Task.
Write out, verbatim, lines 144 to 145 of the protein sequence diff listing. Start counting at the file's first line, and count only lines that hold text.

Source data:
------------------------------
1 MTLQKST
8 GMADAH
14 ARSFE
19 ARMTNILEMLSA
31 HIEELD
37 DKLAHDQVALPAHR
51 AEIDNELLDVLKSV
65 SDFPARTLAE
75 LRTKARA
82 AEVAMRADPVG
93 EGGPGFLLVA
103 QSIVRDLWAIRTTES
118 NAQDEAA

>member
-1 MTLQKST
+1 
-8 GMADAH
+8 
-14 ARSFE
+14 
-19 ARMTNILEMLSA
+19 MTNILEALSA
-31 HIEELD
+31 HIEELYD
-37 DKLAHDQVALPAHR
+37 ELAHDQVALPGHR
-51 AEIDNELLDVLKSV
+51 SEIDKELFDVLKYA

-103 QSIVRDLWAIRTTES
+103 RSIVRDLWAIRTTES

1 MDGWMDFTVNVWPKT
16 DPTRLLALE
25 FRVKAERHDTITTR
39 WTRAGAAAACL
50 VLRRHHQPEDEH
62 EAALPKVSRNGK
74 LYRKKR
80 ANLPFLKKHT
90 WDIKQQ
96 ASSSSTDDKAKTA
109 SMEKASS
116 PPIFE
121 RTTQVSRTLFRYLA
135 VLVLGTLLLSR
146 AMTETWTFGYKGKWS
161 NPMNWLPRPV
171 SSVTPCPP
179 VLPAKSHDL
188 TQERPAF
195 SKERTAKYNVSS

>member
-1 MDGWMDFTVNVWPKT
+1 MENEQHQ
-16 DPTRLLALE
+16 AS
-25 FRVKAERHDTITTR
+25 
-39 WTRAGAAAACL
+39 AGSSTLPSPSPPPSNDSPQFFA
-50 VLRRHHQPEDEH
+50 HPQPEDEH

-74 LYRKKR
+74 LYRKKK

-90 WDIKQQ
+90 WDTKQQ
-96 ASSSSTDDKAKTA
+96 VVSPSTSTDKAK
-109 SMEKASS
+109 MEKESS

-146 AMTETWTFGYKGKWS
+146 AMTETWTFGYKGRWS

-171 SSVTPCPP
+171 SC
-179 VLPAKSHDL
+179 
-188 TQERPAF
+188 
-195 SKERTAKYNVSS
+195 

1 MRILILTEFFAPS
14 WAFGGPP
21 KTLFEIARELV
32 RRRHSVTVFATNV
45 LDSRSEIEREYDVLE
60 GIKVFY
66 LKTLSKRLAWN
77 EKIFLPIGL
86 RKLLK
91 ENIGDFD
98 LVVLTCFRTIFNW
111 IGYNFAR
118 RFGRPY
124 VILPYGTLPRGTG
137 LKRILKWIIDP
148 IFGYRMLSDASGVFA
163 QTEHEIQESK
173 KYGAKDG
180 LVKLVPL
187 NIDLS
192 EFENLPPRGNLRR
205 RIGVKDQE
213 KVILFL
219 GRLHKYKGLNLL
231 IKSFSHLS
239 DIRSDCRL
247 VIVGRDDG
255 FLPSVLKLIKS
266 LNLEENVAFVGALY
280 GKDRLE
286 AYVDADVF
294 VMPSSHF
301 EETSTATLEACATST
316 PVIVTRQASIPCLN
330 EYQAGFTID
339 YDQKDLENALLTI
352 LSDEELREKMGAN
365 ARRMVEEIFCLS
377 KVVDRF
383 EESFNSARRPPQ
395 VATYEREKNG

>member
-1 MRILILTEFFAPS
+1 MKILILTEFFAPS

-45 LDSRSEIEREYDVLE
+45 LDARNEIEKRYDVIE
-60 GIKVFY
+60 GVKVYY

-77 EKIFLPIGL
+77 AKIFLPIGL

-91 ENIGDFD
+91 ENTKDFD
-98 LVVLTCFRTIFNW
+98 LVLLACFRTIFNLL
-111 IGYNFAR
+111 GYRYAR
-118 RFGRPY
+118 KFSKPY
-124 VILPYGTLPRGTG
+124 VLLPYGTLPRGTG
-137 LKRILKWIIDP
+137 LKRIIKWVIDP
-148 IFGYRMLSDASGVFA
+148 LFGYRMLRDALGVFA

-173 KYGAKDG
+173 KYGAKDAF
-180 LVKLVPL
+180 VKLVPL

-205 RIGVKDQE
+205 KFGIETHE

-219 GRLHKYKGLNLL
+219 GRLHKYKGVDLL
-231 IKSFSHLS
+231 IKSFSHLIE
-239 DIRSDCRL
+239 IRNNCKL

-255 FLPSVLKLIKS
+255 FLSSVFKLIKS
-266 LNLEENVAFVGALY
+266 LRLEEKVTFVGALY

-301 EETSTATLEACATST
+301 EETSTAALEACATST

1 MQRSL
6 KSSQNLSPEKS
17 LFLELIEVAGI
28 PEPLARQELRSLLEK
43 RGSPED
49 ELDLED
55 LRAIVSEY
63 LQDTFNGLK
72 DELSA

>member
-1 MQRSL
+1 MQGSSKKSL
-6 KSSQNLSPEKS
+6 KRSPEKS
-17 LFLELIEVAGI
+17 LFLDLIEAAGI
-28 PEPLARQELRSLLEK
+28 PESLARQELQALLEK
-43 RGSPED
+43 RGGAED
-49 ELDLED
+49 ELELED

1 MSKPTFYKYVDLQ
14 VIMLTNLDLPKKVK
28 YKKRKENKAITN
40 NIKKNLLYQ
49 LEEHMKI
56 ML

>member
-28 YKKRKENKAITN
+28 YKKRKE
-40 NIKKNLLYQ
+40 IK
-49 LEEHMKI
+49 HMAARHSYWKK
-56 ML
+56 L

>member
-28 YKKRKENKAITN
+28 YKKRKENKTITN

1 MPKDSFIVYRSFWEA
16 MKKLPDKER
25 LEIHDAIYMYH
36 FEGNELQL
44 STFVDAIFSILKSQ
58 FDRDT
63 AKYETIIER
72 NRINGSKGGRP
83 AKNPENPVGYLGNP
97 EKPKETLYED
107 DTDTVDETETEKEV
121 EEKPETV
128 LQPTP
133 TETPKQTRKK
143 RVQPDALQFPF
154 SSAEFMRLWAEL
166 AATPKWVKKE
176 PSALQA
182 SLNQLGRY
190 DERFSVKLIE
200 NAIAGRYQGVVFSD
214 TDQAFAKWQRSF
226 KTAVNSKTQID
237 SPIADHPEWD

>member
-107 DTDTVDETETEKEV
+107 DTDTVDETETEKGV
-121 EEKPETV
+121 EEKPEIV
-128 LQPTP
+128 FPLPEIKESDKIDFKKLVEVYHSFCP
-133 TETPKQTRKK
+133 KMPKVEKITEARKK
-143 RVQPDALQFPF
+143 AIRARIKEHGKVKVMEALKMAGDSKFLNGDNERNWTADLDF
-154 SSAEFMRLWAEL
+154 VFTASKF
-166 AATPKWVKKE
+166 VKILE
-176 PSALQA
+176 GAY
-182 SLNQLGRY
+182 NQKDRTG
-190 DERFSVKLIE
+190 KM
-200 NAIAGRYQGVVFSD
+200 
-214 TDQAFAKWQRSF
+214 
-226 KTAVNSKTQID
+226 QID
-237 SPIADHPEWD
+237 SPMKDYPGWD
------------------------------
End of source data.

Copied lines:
-173 KYGAKDG
+173 KYGAKDAF